Joe Nichols

Joe Nichols’ classical country roots are showcased in simple voice-dominated arrangements and a thoughtful delivery that’s wise beyond his 26 years

Associated Press

Las Vegas

Joe Nichols was lying on the floor of a Nashville home, installing a television cable, when the customer asked him, “Aren’t you Joe Nichols?”

Cable man was one of several jobs Nichols held in the three years after his self-titled independent CD flopped in 1996. A couple of videos made it to Country Music Television, but the songs went nowhere on radio or in stores.

So Nichols loaded UPS trucks, sold steaks door-to-door and connected cable - until the woman recognised him from his videos. That inspired him to get back to his music.

Thirty-one record company rejections later, he was signed in January 2002 by fledgling label Universal South. The resulting album, ‘Man With a Memory’, sold more than 5,00,000 copies. The first single, “The Impossible”, reached No 2 on the Billboard country chart. The follow-up, “Brokenheartsville,” went No 1.

Both songs underscore Nichols’ traditional approach to music — he grew up with the sounds of Merle Haggard, George Jones and Hank Williams Jr in his house and a truck-driving father who moonlighted as a bass player.

The collar-length hair, the earring, the clothes -—you’re often said to look more like a rock star than a country singer. And you even admit liking sushi?

I can’t do the raw stuff, but I like the sushi rolls. Maybe some things need to expand a little bit in country like the way people dress, the way they act, the kind of food they like. I think country’s always been kind of straight and narrow. Some of the things that are happening now are a sign of growing pains — expanding.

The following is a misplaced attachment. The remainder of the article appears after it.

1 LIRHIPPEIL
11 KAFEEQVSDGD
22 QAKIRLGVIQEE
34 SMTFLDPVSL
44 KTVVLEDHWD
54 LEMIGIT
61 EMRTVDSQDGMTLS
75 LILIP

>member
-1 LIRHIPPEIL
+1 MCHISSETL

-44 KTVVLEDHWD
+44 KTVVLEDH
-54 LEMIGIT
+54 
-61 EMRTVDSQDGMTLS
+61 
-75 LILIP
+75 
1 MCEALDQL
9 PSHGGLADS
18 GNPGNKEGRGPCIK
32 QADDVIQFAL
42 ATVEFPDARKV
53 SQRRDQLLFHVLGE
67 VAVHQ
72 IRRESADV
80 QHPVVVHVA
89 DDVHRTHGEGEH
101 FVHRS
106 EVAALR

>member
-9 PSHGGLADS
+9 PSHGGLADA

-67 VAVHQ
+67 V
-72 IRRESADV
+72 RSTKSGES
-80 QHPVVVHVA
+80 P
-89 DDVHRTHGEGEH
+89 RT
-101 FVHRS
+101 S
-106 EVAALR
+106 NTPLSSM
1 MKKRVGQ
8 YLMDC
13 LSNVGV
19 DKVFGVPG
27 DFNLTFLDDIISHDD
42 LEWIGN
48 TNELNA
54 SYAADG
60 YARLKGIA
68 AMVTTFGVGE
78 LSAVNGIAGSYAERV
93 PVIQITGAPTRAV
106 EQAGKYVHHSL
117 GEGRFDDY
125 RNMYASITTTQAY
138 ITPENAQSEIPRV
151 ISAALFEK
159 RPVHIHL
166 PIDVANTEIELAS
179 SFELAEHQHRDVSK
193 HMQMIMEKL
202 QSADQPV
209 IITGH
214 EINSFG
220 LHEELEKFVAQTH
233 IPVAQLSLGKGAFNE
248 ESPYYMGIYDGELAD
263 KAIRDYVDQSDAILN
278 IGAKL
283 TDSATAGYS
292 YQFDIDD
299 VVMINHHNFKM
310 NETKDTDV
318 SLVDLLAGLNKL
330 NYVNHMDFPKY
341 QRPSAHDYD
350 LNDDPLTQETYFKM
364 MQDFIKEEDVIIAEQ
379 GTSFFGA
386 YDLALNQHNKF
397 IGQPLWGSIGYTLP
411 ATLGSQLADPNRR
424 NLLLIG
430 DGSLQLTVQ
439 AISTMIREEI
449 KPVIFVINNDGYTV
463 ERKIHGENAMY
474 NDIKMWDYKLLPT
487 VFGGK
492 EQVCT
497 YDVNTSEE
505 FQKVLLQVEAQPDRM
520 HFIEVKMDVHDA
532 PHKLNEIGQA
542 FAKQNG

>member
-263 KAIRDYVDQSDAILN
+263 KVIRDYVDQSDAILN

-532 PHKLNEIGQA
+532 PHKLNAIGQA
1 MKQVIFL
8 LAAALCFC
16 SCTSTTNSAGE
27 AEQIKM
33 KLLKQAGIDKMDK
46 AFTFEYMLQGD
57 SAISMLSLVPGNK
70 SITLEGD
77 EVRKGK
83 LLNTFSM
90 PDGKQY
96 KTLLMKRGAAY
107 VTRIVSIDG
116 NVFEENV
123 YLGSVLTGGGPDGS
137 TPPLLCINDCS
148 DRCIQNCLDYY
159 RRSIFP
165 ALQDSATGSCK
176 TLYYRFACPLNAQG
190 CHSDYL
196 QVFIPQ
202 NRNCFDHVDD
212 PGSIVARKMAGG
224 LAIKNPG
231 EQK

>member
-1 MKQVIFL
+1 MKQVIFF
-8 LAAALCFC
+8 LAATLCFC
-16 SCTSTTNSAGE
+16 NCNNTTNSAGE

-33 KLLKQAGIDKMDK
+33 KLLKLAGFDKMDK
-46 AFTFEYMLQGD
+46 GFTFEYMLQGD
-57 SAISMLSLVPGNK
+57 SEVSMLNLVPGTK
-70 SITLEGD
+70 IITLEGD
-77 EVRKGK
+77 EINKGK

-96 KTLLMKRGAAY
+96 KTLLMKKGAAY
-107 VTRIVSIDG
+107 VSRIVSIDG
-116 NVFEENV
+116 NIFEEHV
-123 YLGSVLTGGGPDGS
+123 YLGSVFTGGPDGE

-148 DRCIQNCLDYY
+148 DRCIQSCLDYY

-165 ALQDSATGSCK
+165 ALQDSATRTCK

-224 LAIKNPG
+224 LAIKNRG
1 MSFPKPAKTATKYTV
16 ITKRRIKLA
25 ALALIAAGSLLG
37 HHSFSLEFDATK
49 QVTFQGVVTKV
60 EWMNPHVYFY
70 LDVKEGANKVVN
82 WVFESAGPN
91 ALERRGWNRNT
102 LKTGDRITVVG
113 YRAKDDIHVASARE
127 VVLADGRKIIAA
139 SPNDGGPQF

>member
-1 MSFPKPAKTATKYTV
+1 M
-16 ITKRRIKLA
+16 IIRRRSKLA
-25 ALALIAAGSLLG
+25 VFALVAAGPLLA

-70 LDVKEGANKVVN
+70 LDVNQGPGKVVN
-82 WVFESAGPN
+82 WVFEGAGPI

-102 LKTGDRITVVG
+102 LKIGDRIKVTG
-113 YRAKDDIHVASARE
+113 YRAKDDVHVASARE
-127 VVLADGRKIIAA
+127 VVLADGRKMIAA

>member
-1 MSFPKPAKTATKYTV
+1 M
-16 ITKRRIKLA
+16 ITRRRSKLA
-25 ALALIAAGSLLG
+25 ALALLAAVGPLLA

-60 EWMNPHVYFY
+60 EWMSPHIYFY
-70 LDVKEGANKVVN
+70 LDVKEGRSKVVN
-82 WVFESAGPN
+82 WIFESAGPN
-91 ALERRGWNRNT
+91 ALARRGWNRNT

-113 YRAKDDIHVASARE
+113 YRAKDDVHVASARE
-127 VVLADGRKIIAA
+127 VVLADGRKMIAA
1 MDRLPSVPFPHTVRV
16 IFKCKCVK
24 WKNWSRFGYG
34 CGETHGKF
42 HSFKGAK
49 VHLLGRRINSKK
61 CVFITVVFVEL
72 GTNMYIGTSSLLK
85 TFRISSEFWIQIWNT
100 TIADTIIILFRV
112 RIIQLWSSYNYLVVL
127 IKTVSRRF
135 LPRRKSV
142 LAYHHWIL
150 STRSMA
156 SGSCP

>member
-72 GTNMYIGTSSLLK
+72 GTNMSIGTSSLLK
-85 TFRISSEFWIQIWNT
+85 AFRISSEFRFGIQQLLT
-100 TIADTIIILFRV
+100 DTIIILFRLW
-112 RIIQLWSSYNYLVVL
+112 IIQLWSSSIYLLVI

Your music is more traditional than a lot of mainstream country. Do you colour a little outside the lines?

We kinda think a little bit different than the form as of late in Nashville. We think back to the roots from a ground up standpoint. Put on what the record needs — whatever the song takes — not put everything on and take away what it doesn’t.

You hear your songs on radio, see your videos are on TV. Is it hard to stay good ol’ Joe Nichols from Rogers, Arkansas?

It’s weird when people recognise the song but don’t recognise me. I’m in the grocery store and the song comes on and they go, ‘I like this song,’ and not notice that I’m standing right there. I’ve got good friends around me. They keep me grounded. The first signs of arrogance or an ego, the good people’ll back you off that real quick. Besides, I got a mom.

What did you learn from your 1996 album?

I was about 18 years old. I really didn’t know what I could or couldn’t do. I didn’t know what direction I was going in. I came in the back door of Nashville. I stayed in Arkansas. All I did was shoot the video and release the song to radio. When I left the record deal I had to approach Nashville from scratch. I had to start at the bottom and that’s what took so long to get back into the music mode.

And in the meantime you really sold steaks door-to-door?

For one day. It was a pretty miserable day. I think that probably was the day I most wanted to be a musician.